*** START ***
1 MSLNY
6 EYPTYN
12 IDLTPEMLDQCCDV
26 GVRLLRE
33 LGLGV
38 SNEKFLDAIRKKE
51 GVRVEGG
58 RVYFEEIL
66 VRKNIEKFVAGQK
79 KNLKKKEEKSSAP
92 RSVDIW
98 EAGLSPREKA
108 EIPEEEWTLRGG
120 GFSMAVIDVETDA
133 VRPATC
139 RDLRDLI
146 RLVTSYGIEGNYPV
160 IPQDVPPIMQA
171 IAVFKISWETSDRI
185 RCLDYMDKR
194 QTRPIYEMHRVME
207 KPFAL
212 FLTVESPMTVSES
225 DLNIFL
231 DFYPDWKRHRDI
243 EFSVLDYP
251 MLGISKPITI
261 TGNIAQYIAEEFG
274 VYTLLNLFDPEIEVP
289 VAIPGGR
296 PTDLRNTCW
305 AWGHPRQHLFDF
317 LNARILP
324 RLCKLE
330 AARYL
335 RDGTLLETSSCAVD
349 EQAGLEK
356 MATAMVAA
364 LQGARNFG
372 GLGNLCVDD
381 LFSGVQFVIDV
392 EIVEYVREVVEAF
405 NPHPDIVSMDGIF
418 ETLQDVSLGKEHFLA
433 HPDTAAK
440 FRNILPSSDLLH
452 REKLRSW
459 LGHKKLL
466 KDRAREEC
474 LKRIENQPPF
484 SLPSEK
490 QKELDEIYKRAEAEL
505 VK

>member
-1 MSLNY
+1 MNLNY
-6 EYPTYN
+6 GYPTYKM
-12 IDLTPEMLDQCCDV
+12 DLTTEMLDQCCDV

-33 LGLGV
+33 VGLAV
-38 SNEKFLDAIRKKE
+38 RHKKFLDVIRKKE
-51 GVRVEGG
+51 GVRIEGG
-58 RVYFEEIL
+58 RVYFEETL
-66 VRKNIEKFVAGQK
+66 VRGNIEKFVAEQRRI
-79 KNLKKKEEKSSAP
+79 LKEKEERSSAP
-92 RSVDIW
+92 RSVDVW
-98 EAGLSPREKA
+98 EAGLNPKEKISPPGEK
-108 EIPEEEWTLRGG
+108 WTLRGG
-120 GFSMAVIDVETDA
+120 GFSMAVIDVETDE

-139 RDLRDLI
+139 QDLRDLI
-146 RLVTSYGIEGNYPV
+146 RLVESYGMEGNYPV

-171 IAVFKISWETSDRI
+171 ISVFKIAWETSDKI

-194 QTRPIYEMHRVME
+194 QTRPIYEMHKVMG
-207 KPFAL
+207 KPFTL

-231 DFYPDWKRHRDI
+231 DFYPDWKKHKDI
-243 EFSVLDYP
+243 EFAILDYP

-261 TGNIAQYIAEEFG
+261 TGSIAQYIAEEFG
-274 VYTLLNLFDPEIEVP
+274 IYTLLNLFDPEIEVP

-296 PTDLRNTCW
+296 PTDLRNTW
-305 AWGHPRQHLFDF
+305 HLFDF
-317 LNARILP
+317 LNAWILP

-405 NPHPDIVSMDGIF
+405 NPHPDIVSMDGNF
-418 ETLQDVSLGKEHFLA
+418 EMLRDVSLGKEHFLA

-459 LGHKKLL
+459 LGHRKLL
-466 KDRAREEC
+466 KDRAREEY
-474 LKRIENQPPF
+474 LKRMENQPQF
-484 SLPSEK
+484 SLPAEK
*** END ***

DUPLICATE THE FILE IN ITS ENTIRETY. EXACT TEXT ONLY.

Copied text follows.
1 MSLNY
6 EYPTYN
12 IDLTPEMLDQCCDV
26 GVRLLRE
33 LGLGV
38 SNEKFLDAIRKKE
51 GVRVEGG
58 RVYFEEIL
66 VRKNIEKFVAGQK
79 KNLKKKEEKSSAP
92 RSVDIW
98 EAGLSPREKA
108 EIPEEEWTLRGG
120 GFSMAVIDVETDA
133 VRPATC
139 RDLRDLI
146 RLVTSYGIEGNYPV
160 IPQDVPPIMQA
171 IAVFKISWETSDRI
185 RCLDYMDKR
194 QTRPIYEMHRVME
207 KPFAL
212 FLTVESPMTVSES
225 DLNIFL
231 DFYPDWKRHRDI
243 EFSVLDYP
251 MLGISKPITI
261 TGNIAQYIAEEFG
274 VYTLLNLFDPEIEVP
289 VAIPGGR
296 PTDLRNTCW
305 AWGHPRQHLFDF
317 LNARILP
324 RLCKLE
330 AARYL
335 RDGTLLETSSCAVD
349 EQAGLEK
356 MATAMVAA
364 LQGARNFG
372 GLGNLCVDD
381 LFSGVQFVIDV
392 EIVEYVREVVEAF
405 NPHPDIVSMDGIF
418 ETLQDVSLGKEHFLA
433 HPDTAAK
440 FRNILPSSDLLH
452 REKLRSW
459 LGHKKLL
466 KDRAREEC
474 LKRIENQPPF
484 SLPSEK
490 QKELDEIYKRAEAEL
505 VK

>member
-1 MSLNY
+1 MNLNY
-6 EYPTYN
+6 GYPTYKM
-12 IDLTPEMLDQCCDV
+12 DLTTEMLDQCCDV

-33 LGLGV
+33 VGLAV
-38 SNEKFLDAIRKKE
+38 RHKKFLDVIRKKE
-51 GVRVEGG
+51 GVRIEGG
-58 RVYFEEIL
+58 RVYFEETL
-66 VRKNIEKFVAGQK
+66 VRGNIEKFVAEQRRI
-79 KNLKKKEEKSSAP
+79 LKEKEERSSAP
-92 RSVDIW
+92 RSVDVW
-98 EAGLSPREKA
+98 EAGLNPKEKISPPGEK
-108 EIPEEEWTLRGG
+108 WTLRGG
-120 GFSMAVIDVETDA
+120 GFSMAVIDVETDE

-139 RDLRDLI
+139 QDLRDLI
-146 RLVTSYGIEGNYPV
+146 RLVESYGMEGNYPV

-171 IAVFKISWETSDRI
+171 ISVFKIAWETSDKI

-194 QTRPIYEMHRVME
+194 QTRPIYEMHKVMG
-207 KPFAL
+207 KPFTL

-231 DFYPDWKRHRDI
+231 DFYPDWKKHKDI
-243 EFSVLDYP
+243 EFAILDYP

-261 TGNIAQYIAEEFG
+261 TGSIAQYIAEEFG
-274 VYTLLNLFDPEIEVP
+274 IYTLLNLFDPEIEVP

-296 PTDLRNTCW
+296 PTDLRNTW
-305 AWGHPRQHLFDF
+305 HLFDF
-317 LNARILP
+317 LNAWILP

-405 NPHPDIVSMDGIF
+405 NPHPDIVSMDGNF
-418 ETLQDVSLGKEHFLA
+418 EMLRDVSLGKEHFLA

-459 LGHKKLL
+459 LGHRKLL
-466 KDRAREEC
+466 KDRAREEY
-474 LKRIENQPPF
+474 LKRMENQPQF
-484 SLPSEK
+484 SLPAEK